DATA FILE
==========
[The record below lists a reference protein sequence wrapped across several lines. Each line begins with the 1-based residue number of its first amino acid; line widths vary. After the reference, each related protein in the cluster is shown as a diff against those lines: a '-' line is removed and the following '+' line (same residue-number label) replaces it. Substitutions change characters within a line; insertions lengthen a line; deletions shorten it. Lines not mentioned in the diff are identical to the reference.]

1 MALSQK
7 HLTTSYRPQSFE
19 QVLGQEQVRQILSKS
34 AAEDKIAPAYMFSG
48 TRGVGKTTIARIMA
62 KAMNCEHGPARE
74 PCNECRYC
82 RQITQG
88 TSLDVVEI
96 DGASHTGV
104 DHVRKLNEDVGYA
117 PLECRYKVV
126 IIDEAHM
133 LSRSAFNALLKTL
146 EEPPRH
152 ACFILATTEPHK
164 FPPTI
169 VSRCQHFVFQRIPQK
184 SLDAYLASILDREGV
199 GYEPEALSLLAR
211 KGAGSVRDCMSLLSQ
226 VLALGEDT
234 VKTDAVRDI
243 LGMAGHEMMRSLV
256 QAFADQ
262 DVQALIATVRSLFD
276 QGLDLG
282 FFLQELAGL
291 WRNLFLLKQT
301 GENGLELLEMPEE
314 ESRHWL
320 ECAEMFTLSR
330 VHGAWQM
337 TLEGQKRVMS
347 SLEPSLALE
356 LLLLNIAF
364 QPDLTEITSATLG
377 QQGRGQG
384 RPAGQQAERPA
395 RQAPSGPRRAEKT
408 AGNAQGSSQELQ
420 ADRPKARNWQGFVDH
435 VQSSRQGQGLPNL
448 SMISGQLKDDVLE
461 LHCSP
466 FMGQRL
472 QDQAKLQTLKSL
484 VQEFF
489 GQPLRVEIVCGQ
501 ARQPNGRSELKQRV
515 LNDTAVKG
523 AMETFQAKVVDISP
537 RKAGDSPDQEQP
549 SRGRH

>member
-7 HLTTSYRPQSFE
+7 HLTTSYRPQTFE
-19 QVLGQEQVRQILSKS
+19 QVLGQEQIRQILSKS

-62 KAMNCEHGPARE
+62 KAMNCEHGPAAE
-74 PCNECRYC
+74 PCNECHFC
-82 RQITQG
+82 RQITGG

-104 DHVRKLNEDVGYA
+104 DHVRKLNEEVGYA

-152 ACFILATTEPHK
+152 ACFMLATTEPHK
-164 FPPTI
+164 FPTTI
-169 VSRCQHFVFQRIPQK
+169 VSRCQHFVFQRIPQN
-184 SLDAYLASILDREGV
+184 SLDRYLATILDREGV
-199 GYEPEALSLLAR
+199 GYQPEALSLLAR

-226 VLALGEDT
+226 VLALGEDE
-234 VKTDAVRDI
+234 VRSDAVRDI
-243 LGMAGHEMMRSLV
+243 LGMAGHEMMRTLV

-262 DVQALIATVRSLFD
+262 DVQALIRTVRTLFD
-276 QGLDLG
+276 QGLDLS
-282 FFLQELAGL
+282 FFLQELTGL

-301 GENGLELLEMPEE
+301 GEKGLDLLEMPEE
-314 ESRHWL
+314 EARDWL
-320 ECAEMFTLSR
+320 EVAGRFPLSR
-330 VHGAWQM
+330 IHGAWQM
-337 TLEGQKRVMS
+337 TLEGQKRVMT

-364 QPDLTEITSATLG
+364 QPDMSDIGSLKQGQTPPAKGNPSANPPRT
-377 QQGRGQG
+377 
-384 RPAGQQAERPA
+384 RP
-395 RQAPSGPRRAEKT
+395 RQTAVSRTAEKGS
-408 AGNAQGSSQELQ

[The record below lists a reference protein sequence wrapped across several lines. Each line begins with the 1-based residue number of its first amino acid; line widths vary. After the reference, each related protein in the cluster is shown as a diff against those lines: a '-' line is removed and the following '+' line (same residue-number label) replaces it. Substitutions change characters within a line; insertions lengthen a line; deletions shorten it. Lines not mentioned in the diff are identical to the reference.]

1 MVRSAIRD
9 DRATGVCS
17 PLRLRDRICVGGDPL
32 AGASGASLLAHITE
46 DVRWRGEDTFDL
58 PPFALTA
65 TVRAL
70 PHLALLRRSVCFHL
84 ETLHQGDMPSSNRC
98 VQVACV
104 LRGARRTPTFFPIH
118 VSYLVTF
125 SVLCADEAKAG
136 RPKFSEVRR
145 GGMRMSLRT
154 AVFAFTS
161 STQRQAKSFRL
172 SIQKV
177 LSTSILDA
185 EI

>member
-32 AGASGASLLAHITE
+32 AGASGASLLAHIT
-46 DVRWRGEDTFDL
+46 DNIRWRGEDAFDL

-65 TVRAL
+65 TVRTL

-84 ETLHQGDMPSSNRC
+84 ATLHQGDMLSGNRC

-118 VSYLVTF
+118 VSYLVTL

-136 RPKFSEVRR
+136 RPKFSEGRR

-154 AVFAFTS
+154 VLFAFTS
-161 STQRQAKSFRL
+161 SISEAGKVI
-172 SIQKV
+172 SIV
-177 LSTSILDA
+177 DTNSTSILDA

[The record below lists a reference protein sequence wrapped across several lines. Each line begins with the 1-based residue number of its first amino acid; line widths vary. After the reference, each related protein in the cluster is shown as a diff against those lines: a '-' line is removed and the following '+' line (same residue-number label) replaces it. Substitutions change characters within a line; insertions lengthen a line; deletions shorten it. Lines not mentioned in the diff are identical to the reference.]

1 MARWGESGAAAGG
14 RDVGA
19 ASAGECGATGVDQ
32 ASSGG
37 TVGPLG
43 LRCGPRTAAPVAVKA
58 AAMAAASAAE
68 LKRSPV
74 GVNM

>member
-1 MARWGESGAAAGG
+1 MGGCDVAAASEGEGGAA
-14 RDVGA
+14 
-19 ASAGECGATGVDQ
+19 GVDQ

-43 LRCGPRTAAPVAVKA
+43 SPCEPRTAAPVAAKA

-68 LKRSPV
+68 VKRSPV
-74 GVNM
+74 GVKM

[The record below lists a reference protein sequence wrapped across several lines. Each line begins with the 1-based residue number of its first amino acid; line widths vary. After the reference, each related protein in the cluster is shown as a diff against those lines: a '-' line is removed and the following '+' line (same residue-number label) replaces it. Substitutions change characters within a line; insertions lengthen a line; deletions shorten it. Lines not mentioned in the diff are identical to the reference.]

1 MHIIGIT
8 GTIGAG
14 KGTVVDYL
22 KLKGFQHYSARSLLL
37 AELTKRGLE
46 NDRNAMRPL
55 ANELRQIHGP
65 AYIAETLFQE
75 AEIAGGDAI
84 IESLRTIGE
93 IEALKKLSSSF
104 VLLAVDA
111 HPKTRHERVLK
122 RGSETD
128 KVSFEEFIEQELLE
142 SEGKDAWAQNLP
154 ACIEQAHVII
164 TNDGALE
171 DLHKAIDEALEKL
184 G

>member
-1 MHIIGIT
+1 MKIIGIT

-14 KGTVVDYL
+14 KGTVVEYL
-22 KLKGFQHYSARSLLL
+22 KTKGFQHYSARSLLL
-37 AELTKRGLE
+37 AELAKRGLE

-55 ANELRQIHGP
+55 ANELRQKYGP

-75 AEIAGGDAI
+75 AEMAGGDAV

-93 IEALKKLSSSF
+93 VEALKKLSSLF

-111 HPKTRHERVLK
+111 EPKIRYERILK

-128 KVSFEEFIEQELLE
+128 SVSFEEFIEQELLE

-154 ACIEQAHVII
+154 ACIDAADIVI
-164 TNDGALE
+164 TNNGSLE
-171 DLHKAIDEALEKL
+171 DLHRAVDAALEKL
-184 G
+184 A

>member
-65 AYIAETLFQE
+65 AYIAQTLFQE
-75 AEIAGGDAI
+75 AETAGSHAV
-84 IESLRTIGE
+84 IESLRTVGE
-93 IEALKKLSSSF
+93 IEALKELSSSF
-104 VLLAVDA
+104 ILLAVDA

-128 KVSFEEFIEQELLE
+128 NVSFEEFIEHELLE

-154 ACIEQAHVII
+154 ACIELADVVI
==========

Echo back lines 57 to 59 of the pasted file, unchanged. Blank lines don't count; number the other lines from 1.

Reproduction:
-7 HLTTSYRPQSFE
+7 HLTTSYRPQTFE
-19 QVLGQEQVRQILSKS